Now, with Linley, a further era of design is taking shape to aesthetically fuse the 19th, 20th and 21st centuries.

Linley is entirely sympathetic to the spirit and ambience of Claridge’s title of “Art Deco jewel of Mayfair”. Original Deco features, such as glass or silver fireplaces, clocks and wall lights have in many cases become focal points. The team has completed 11 suites with more to go, some Art Deco, some Traditional and some “Hybrid”, using original pieces from both periods. Many pieces have been designed and created, and many more have been sourced. Please refer to the website for all the wonderful details, too many to review here, but too good to miss!

Of course, Christina is working hand in hand with Claridge’s promotional people and the public relations value is immeasurable. “It’s good for both sides, cross-pollination! Public relations is vital. We were part of the Grosvenor House Antique Show recently, good exposure.
“We do get a lot of press coverage. David is a high profile person, and the furniture is unique, a beautifully made product. Linley takes a much more holistic approach to home furnishings with great interest in the way people live.”

The preferred customer list is a very useful tool. “We just sent a sale card to 7,000 people in the United Kingdom. And we have a data base of 12,000 organized to reflect what people have bought and where these people live. Great place to promote Christmas and other gifts, for instance. We always do a lot of promotion around the end of the year.

“Linley does very little actual advertising. There was a bit in The Evening Standard about our sale. And a small burst at the opening of the new Mayfair shop.

“Word of mouth is so very important to us. Yes, London is a big city, but it’s also a small city in many ways, people who see one another a great deal, who interact at business, parties and other social occasions. Of course, superb customer service is indispensable, our follow-up is prompt, concerned and totally effective. And we must maintain this always.”

Visibility is the name of the game. David has written three books and lectured around the world. Venues include the Victoria and Albert Museum in London; The Metropolitan Museum of Art, New York; the Smithsonian Institute, Washington; the Museum of Fine Arts, Boston; the Art Institute, Chicago; the LA County Museum of Art; the Cooper Hewitt Museum, New York and the Dallas Museum of Art. Watch for any upcoming lectures. And there have been plenty of television opportunities wherever he has appeared, both business and design shows.

If you can get hold of Linley’s big book, “Design and Detail in the Home”, you could use it to inspire your design staff and maybe yourself. Publisher Little, Brown and Company, U.K., 2000. It’s easy reading, the design rationale is logical, and the photographs are superb. Really, “the stuff that dreams are made on”.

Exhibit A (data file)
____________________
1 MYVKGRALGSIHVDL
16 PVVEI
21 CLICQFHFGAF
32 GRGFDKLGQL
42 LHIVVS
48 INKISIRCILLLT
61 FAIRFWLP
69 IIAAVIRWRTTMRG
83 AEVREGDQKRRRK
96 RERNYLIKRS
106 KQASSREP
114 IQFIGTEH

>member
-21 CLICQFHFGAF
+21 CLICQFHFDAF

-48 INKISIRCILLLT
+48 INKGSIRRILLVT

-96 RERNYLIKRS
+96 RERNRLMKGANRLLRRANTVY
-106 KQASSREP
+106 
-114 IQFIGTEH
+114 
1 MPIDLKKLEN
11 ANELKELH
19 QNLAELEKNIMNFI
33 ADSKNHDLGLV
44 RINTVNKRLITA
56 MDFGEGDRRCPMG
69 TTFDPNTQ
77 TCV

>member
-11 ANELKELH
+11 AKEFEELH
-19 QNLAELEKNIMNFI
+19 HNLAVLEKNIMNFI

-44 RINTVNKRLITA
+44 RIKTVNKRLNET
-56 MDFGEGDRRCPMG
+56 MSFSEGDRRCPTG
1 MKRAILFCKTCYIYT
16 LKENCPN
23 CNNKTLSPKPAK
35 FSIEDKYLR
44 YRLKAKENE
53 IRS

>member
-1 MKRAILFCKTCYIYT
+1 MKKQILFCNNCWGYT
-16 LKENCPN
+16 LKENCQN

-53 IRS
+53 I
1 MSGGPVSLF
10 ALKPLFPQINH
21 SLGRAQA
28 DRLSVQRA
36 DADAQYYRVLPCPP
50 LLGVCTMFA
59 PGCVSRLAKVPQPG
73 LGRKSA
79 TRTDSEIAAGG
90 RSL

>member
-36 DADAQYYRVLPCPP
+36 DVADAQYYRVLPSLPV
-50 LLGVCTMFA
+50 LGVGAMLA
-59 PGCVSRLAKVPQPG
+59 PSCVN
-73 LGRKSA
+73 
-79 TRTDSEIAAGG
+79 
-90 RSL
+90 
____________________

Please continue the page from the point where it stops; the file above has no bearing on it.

Brochures play their role, too, in Linley promotion. A sampling, Gifts & Accessories, 06-07, “We hope you will be delighted, impressed and amused,” says Linley, and the contents are designed to titillate. Frames; Dining; Vases; Candlesticks: For Him; For Her; Study & Library; and Artful Gifts. The latter includes a rocking horse with a secret compartment; the key is concealed in the stirrup! And there’s a Tricks Box in marquetry to play with.

“Upholstery” shows shapes, fabrics, leathers, woods and pricing. “Furniture” not only defines styling and the variety of woods used in the manufacture of the various collections, but also talks at length about “Aftercare”, cleaning methods, things to avoid. Said Christina, “We work with independent suppliers and we insist that all their timbers come from sustainable sources and that they are FSC or PEFC approved.” There’s a section on lighting, this time featuring The Tools collection, sleek, modern lamps inspired by original cabinet-making tools.

Then there’s Interior Design & Bespoke Furniture. This explains the process of engaging Linley to “create interior design schemes”. They combine “bespoke” or custom furniture, pieces taken from the retail collections and products from external suppliers. (*Bespoke: To be spoken for: made to your specifications and tailored to your needs.)

A York University marketing professor of my acquaintance said, “Linley’s done all the right things. He’s taken his own great love for design and made it into something others can enjoy. And he’s marketed his vision in a manner all can emulate in their own way, according to their demographic. Take what you know, then show how that knowledge impacts the consumer, graphically, attractively. His books and speaking tours. We can all do that in our communities and beyond. Design workshops, local television shows, let the world know you are an authority on how to make consumers’ homes stylish, comfortable, safe. Use every opportunity to host introductions at your store. Write a design column for your local newspaper. Work with charitable design programmes. Partner with other enterprises that will bring additional visibility to your product lines and services. Build a network of satisfied customers and keep them that way. And let it be known that what you are doing is fun. You are helping people create their own havens.”

If you are heading for London any time soon, go see Linley’s shops for yourself. Maybe book one of the suites at Claridge’s! In the meantime, look at that wonderful website. You’ll find you can order some of those brochures. And just let your imagination run rampant!